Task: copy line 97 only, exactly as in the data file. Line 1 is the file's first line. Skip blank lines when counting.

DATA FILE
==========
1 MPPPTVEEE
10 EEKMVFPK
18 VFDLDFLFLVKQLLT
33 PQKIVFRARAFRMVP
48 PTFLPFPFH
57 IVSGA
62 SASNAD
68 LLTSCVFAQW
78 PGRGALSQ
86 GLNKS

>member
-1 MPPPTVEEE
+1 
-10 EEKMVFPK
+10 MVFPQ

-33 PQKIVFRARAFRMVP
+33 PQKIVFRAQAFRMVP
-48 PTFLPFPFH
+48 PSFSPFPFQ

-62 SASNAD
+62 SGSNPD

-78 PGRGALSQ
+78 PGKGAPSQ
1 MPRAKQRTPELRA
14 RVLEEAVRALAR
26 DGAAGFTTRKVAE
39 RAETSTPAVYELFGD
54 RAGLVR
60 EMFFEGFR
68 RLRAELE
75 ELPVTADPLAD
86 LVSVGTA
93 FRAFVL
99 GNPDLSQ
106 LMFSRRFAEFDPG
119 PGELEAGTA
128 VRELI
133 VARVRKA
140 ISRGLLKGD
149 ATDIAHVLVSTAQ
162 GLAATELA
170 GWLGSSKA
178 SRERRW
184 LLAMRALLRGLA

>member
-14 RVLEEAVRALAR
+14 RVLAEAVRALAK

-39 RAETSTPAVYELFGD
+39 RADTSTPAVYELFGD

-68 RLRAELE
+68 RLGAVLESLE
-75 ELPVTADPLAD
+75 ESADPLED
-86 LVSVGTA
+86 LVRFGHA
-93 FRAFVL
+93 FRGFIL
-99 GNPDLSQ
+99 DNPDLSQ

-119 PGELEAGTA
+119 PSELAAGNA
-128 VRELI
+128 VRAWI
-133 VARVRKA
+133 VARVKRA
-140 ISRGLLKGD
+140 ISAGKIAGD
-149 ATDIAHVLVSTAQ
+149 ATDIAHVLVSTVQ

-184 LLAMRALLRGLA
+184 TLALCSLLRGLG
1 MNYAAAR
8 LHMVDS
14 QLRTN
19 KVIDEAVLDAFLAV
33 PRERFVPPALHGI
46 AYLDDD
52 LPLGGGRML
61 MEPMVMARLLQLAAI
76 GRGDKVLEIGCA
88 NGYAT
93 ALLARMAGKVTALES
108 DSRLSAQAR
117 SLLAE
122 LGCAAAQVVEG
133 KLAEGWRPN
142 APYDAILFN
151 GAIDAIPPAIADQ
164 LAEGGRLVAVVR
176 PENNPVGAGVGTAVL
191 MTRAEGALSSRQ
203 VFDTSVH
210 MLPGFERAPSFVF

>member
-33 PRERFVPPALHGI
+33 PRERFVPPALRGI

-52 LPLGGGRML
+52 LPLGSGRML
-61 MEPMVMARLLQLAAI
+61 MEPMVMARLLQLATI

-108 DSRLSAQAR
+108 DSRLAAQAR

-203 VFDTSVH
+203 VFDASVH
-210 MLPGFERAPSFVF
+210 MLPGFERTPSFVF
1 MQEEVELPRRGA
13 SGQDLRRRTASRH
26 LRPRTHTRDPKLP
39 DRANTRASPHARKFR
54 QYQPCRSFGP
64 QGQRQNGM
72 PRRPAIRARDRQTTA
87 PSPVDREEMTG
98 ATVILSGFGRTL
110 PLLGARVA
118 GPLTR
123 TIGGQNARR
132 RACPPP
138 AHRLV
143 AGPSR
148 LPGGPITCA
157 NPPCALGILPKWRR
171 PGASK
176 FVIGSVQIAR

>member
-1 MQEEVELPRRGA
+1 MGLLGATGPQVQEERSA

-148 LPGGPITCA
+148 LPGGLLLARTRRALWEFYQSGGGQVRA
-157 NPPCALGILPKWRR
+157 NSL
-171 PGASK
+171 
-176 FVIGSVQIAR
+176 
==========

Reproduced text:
-52 LPLGGGRML